An unprecedented population boom which will translate into more mouths to feed is predicted to put a serious strain on food production in 20 years to come, researchers warn. Old threats and emerging ones like the voracious pests, and diseases Fall Arymworm and Tuta Absoluta coupled with weather changes have made farming a tough undertaking. Yet people must be fed. The United Nations Development Programme posits that Sub Saharan African countries are poised to have the largest population moving forward.
In Kenya for example, it is estimated that the population is set to grow at one million every year, reaching 85 million by the year 2050. There will be more mouths to feed but at the same time dwindling land and yields. But an even bigger threat to food production is farmers buffeted by all these problems and growing food from a point of no information.
Lack of extension officers who traditionally were a great information source for many smallholder farmers has further complicated matters at a time when knowledge based farming matters more than ever. Farmers have expressed insatiable appetite for this information, aware that they need to change their way of doing things to boost farm productivity. Young people in rural areas who have inherited medieval farming practices from their parents, tired of nonproductive crop cultivation are dumping their tools and heading to the already clogged and over populated cities. They end up being worse than they were as jobs remain scarce and these cities bear the brunt of intermittent food price spikes. To survive in the unforgiving environment, they have turned to crime and other social ills.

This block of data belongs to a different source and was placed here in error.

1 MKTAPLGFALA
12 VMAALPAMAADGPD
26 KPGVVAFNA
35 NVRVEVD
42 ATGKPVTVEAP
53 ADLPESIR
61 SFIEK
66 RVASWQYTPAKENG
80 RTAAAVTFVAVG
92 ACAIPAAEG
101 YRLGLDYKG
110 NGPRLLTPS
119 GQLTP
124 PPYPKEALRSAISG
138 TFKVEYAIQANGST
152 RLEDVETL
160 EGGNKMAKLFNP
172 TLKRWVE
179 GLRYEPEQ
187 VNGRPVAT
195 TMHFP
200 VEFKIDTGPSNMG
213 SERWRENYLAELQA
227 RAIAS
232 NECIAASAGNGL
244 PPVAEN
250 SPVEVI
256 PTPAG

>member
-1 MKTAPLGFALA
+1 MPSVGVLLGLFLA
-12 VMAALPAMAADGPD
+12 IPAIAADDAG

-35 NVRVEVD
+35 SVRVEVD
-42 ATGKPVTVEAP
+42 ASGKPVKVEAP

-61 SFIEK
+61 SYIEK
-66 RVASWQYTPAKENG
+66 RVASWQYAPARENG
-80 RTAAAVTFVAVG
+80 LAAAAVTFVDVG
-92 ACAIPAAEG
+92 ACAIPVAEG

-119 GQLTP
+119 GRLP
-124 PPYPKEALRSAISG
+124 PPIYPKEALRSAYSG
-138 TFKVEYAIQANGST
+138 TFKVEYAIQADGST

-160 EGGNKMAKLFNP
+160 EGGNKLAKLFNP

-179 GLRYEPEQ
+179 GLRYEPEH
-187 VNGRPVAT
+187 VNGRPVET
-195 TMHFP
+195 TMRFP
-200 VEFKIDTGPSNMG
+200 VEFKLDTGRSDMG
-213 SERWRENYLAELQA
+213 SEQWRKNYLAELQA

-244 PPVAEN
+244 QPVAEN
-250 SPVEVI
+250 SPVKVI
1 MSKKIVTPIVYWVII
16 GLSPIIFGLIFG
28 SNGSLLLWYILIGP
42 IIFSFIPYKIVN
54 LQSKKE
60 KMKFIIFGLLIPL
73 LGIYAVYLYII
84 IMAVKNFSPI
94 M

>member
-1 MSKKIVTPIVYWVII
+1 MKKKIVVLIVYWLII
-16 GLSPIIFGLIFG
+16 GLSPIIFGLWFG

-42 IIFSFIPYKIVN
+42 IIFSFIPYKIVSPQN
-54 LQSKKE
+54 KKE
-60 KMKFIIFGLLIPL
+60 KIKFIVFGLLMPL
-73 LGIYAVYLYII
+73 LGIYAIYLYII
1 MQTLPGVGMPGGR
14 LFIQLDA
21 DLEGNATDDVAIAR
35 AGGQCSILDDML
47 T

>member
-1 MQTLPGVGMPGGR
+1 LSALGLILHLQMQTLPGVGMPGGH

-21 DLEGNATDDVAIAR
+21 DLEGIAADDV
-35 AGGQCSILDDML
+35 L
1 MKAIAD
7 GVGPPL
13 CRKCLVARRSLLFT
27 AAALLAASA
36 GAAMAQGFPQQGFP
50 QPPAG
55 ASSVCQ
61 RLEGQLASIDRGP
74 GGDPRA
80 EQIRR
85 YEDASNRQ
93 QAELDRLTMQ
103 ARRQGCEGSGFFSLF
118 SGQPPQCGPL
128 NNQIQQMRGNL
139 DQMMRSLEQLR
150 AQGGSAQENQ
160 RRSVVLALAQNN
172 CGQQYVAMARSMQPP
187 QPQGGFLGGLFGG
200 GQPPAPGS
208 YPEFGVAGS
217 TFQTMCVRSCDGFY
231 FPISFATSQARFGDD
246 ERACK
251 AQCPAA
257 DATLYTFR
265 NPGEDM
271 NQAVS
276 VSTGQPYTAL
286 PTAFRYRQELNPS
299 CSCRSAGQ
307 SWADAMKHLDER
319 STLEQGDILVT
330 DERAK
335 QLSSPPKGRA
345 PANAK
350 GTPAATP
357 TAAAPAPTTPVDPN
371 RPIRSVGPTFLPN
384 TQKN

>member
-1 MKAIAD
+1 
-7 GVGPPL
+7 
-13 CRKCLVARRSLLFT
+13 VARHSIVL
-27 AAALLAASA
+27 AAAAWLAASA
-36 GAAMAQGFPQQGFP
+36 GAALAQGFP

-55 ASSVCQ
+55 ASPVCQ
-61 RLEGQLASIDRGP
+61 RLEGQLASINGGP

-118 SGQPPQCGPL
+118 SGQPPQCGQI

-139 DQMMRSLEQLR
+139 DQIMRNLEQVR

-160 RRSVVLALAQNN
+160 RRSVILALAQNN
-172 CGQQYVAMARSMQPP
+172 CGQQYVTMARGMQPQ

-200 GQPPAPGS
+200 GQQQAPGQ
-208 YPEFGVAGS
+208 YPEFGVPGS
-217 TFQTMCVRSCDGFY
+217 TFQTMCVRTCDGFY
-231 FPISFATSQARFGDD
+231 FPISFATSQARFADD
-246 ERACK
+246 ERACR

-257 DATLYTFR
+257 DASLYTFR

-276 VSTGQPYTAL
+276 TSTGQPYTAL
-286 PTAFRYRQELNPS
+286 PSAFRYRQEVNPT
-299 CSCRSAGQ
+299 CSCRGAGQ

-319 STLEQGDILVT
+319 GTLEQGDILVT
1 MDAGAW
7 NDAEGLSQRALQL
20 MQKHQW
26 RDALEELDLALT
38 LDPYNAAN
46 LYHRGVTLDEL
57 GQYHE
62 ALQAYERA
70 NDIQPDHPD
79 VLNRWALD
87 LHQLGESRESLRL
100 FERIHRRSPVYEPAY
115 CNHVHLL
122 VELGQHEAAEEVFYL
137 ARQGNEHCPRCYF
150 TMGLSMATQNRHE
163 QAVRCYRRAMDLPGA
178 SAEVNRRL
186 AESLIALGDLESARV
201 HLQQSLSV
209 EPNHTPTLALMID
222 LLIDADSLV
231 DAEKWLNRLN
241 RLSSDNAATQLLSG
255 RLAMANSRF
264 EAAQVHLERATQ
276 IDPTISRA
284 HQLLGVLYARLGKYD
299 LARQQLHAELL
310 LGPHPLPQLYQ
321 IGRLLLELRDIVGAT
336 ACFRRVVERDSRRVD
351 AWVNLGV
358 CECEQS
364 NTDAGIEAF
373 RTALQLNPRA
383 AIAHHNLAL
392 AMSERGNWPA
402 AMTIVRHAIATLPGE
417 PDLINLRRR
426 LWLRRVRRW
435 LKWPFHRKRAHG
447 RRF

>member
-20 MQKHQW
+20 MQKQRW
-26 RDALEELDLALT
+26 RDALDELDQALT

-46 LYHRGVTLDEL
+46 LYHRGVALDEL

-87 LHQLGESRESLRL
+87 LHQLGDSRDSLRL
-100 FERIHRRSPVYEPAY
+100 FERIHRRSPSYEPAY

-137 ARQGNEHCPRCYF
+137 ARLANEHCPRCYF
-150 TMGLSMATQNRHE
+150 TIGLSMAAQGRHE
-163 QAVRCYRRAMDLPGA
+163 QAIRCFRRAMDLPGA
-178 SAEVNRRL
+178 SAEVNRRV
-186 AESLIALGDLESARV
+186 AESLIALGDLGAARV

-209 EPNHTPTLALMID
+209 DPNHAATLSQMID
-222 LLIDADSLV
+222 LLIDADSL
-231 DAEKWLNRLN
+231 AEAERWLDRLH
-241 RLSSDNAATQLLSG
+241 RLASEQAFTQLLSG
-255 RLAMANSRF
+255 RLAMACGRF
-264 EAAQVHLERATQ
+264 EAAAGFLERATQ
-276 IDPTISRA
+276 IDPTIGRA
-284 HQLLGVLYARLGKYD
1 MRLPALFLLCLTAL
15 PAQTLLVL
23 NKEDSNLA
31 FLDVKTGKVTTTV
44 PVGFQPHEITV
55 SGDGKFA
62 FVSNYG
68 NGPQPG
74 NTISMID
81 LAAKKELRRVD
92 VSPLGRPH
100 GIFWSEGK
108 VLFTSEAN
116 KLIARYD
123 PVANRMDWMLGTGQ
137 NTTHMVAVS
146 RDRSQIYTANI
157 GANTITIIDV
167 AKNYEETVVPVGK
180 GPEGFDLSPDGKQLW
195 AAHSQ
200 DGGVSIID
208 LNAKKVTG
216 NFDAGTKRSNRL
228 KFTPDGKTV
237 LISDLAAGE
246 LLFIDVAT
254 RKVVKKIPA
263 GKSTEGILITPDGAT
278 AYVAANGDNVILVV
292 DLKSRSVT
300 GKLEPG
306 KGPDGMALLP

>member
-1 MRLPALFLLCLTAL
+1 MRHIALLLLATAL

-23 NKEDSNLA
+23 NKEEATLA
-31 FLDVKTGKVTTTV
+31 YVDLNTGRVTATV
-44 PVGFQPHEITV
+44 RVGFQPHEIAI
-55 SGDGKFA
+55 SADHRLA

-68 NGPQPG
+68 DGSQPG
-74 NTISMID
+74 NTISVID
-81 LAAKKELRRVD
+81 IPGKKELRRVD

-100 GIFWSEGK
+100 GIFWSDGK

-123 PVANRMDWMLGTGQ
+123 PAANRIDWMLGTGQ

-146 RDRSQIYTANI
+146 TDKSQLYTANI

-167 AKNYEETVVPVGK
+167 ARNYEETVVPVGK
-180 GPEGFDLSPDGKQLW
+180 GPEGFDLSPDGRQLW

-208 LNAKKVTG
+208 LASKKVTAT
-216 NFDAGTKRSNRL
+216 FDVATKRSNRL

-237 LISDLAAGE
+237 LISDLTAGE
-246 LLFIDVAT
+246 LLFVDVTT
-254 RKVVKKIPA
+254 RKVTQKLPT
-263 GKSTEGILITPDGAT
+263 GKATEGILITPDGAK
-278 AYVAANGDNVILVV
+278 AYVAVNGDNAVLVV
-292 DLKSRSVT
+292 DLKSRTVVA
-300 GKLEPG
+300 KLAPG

Yet agriculture still offers numerous low hanging fruits for these young people. The onus therefore is on industry players to enhance and improve the value chain, entice the youth into profitable farming and lead by example. But equally important is the need to walk with our food producers at these tough times in encouraging them at this noble pursuit. Read more